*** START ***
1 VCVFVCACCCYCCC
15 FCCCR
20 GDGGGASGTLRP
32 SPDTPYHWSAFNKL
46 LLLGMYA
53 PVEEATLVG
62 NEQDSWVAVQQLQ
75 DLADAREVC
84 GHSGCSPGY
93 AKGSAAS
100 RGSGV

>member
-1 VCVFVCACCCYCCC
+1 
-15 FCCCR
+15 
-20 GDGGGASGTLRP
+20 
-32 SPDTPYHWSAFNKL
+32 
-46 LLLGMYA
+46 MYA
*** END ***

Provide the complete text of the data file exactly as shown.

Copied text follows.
1 VCVFVCACCCYCCC
15 FCCCR
20 GDGGGASGTLRP
32 SPDTPYHWSAFNKL
46 LLLGMYA
53 PVEEATLVG
62 NEQDSWVAVQQLQ
75 DLADAREVC
84 GHSGCSPGY
93 AKGSAAS
100 RGSGV

>member
-1 VCVFVCACCCYCCC
+1 
-15 FCCCR
+15 
-20 GDGGGASGTLRP
+20 
-32 SPDTPYHWSAFNKL
+32 
-46 LLLGMYA
+46 MYA